For rock climbers, the Ardverikie Wall is one of Scotland’s treasures with its large slabs of sheer, cold rock to conquer and, once complete, a bird’s eye view of Loch Earba and its pristine, golden beaches below.

Deep in ‘Monarch of the Glen’ country, the daunting rock climb on Binnein Shuas is just one attraction of an untamed, dramatic landscape that blends towering snow-capped munros, picturesque, secluded lochs and wild terrain.

Now, however, it’s emerged that climbers and walkers may have to navigate a different and possibly more frustrating route before they can even place their boots on the rocky crags.

Plans have emerged to turn a pocket of Ardverikie Estate – star of television’s Monarch of the Glen series – into the UK’s largest pumped storage hydropower scheme; a move which would see as many as 400 workers descend on the peaceful spot, turning it and the narrow roads around it into a major construction site for as long as four years.

Gilkes Energy plans two dams to control water levels at Loch Leamhain - used as an upper reservoir - and Loch Earba as the lower reservoir, connecting both with a deep, 3km long underground waterway system.

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The move, it says, would raise Loch Earba’s water level by up to 20m, and Loch Leamhain by a staggering 65m.

Elsewhere, an underground aqueduct is planned to divert water from two watercourses into the upper loch – raising concerns for the potential impact on a host of water-based species.

The whole operation will be overseen by a powerhouse on the shore of Loch Earba, known for its delightful, sandy beaches.

The massive project, unveiled to local people in the area last week, also involves the construction of a buried cable to transport energy from the site to the Beauly Denny line near Kinloch Laggan.

Cumbria-based Gilkes Energy say once complete, its 900 MW Earba Storage Project would have capacity to store up to 33,000 MWh of energy - more than double the current electricity storage in the UK from all technologies.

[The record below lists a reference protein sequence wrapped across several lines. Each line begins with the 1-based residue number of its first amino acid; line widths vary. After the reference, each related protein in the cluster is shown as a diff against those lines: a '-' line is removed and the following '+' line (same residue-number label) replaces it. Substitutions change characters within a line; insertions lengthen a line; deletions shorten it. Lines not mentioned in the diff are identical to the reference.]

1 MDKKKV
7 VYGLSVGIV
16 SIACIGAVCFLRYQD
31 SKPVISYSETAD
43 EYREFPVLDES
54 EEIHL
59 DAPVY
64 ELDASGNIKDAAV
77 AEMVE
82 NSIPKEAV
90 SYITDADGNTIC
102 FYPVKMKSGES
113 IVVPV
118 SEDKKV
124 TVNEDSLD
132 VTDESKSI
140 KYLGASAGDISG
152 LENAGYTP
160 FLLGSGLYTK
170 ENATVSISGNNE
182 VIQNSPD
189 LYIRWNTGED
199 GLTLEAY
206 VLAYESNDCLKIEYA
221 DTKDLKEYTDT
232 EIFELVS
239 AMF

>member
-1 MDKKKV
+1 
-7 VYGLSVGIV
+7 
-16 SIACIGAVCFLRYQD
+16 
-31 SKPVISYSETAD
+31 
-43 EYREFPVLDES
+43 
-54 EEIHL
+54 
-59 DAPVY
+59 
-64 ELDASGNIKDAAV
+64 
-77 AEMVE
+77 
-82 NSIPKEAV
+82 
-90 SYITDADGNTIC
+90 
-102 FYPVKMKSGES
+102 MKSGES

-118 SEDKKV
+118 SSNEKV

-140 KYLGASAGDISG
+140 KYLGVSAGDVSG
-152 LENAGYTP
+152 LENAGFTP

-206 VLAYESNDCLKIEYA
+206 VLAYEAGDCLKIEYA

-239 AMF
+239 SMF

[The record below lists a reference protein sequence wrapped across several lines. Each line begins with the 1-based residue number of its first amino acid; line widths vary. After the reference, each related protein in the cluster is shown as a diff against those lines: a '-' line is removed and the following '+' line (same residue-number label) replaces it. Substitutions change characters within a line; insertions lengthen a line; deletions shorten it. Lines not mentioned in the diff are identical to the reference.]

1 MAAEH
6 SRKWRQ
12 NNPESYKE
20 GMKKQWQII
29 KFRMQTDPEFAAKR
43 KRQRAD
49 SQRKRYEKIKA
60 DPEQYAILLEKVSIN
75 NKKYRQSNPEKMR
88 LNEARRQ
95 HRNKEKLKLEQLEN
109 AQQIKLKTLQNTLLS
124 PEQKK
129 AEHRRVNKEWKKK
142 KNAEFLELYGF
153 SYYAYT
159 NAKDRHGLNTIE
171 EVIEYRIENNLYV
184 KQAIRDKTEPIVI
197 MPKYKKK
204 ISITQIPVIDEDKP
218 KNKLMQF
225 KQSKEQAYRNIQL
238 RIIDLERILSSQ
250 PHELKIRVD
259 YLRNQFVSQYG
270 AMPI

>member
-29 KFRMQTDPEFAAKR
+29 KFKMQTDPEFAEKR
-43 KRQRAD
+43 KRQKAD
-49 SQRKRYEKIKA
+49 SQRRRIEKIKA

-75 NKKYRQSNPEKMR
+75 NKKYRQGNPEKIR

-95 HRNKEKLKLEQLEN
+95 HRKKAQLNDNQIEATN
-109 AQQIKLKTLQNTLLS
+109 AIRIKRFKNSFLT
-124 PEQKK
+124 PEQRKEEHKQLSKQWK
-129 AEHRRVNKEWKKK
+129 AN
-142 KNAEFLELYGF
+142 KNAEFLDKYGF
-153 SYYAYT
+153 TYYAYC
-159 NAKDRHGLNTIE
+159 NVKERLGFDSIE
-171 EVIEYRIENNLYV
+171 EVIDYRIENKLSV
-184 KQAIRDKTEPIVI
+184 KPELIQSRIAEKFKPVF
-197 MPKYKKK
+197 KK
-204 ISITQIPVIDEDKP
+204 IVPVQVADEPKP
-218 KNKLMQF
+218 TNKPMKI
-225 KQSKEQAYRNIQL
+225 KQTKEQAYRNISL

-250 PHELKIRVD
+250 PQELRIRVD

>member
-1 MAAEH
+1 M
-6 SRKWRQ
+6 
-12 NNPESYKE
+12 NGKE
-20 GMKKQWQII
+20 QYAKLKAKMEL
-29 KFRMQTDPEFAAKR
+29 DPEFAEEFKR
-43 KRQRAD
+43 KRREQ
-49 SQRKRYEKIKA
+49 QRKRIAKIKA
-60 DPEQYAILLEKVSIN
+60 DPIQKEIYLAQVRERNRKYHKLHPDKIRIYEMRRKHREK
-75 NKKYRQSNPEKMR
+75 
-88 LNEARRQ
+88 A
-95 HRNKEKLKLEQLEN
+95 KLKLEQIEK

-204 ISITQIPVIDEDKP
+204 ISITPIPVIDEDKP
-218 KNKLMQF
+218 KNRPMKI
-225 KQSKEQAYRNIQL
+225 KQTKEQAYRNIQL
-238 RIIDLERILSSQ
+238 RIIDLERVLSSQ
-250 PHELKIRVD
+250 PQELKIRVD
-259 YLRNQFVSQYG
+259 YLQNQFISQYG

However, the prospect of major disruption in a landscape officially designed as Wild Land and Special Landscape areas, with precious peatland uprooted, unsightly storage compounds for machinery, and a camp to house hundreds of the mainly men expected to be employed in its construction.

While for walkers keen to explore the munros of Geal Charn, Creag Pitridh and Beinn a Chlachair – and others reached via historic mountain routes from Moy Bridge - there will be new obstacles to navigate.

Under the plans, a section of track from Moy Bridge would be cut off, leaving them with a newly constructed route and, according to the plans, “permanent loss of publicly used land”.

The project was announced just weeks after a controversial loosening of planning regulations surrounding renewables projects in Scotland’s designated Wild Land Areas, and is the latest to spark concerns over the impact on the landscape, waterways, scenery and outdoor recreation.

Last summer work on seven controversial hydroelectricity schemes in Glen Etive – which featured in James Bond film Skyfall - was said to have turned the wilderness into an industrial site.

Opponents said the ‘run of river’ schemes, which harness once free flowing water, would produce less energy than a single North Sea wind turbine yet at a massive environmental cost.

While other Highland hydro projects are also said to be creating traffic disruption for locals, and concerns over rapidly dropping water levels in once stable lochs.

They include preparatory work at Coire Glas, a 1500MW hydro pumped storage scheme. It has ignited concerns among locals over traffic on single track roads and how rock and spoil from the site will be disposed of.

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While at Loch Rannoch, part of the Tummel Hydro Scheme, locals have raised concerns over the low water level, the impact on caddisfly, mayfly, dragonfly and stonefly larvae, and on fish and birds which rely on them as food sources.